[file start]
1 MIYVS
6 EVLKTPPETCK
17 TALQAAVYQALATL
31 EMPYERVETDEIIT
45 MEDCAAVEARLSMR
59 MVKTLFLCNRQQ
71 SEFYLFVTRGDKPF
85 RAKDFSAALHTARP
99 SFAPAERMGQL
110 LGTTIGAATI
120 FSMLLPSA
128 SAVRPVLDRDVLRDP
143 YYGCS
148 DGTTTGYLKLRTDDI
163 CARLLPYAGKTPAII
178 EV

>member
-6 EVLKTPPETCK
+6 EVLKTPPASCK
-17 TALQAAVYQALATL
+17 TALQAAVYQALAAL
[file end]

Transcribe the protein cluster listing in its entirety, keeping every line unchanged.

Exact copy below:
1 MIYVS
6 EVLKTPPETCK
17 TALQAAVYQALATL
31 EMPYERVETDEIIT
45 MEDCAAVEARLSMR
59 MVKTLFLCNRQQ
71 SEFYLFVTRGDKPF
85 RAKDFSAALHTARP
99 SFAPAERMGQL
110 LGTTIGAATI
120 FSMLLPSA
128 SAVRPVLDRDVLRDP
143 YYGCS
148 DGTTTGYLKLRTDDI
163 CARLLPYAGKTPAII
178 EV

>member
-6 EVLKTPPETCK
+6 EVLKTPPASCK
-17 TALQAAVYQALATL
+17 TALQAAVYQALAAL